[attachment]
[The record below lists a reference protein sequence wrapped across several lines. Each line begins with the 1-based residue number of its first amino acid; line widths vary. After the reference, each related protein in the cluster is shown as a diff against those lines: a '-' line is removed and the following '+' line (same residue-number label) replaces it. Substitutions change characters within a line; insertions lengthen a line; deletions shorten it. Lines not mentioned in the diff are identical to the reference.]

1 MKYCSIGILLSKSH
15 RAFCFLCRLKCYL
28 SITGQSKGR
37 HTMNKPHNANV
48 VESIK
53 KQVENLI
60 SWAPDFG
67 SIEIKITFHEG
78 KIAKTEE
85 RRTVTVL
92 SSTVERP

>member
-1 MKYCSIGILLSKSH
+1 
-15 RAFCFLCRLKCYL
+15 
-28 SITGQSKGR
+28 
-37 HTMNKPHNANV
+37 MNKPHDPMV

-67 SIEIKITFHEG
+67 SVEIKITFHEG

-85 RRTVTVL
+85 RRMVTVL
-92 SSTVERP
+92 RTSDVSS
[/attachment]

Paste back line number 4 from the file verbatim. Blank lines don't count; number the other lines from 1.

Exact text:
28 SITGQSKGR